With the Jones Point Lighthouse back under the ownership and control of the Federal government, the Daughters of the American Revolution worked with the National Park Service to establish a park on the site and restore the lighthouse. In 1964 Jones Point Park opened, and although the restoration of the lighthouse took longer, it was finally relit in 1995. Today the Jones Point Light is listed in the National Register of Historic Places. It is one of only a few remaining riverine lighthouses in the entire country, and it is the last one remaining in the Commonwealth of Virginia.

Although it is only a short distance from D.C., the feeling of stepping back in time makes the Jones Point Lighthouse seem much further away.  So even though it was only a lunchtime trip, it seemed like I travelled much, much further.

[Click on the photos above to view the full size versions]



For today’s bike ride I decided to go across the Potomac River to the waterfront in the Old Town neighborhood of Alexandria. I chose that destination so I could see a ship docked there. It is not a modern vessel, like the USS Barry, which is docked at the southwest waterfront here in D.C.   Rather, I went to see a replica of an 18th-century French war ship named L’Hermione, or The Hermione, which is currently visiting the east coast of the United States. It arrived in Alexandria on Wednesday, and today was its last day before continuing on to its next port of call in Annapolis, Maryland. So I rode to Alexandria today to see the majestic vessel because Annapolis is a little too far away for one of my lunchtime rides.

The Hermione set sail from River Charente, in Port des Barques, France, approximately two months ago. The 3,819-mile transatlantic crossing took 27 days, before stopping in the Canary Islands and Bermuda on its way to making landfall at Yorktown, Virginia on June 4th for the first of its iconic stops on a tour of the east coast of the United States. Its next stop, after the opening of The Woodrow Wilson Memorial Bridge to allow the 185-foot tall ship to pass through and sail up the Potomac River, was at Mount Vernon, George Washington’s home, which is just a few miles south of where it docked today alongside the pier next to The Chart House. Tomorrow it departs for Annapolis, before proceeding on to Baltimore, Philadelphia, and New York City, among other cities. It will then head back to France.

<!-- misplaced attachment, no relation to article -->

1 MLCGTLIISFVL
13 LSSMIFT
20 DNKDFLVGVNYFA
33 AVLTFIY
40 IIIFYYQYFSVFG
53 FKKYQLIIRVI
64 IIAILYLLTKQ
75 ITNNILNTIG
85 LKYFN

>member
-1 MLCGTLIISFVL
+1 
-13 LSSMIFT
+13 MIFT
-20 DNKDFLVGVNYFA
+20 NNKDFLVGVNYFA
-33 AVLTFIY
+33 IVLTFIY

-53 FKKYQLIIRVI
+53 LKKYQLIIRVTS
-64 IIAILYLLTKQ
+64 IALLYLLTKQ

The Hermione’s journey began two decades ago, when a small group dreamed of reconstructing a replica of General Marquis de Lafayette’s 18th-century ship called the Hermione, and then sail it to America to commemorate the historic voyage in 1780 that brought General Lafayette to George Washington with news of full French aid in the colonialists cause, helping turn the tide of the American Revolution. Led by author Erik Orsenna and French Association of Hermione-La Fayette President Benedict Donnelly, the long process of conducting feasibility stides and laying out the construction site at Rochefort, in the Cherente-Maritime began. With cannons, approximately 225 different ropes and some 2,600 square yards of linen, the 177 foot-long ship took $27 million and nearly twenty years to complete. With the architects of the ship closely following the information contained in the original ship’s captain logs and manuscripts, as well as exact line drawings from the Hermione’s sister ship, La Concorde, after its capture, and since stored in the British Admiralty, the completed L’ Hermione is a near exact replica of its namesake.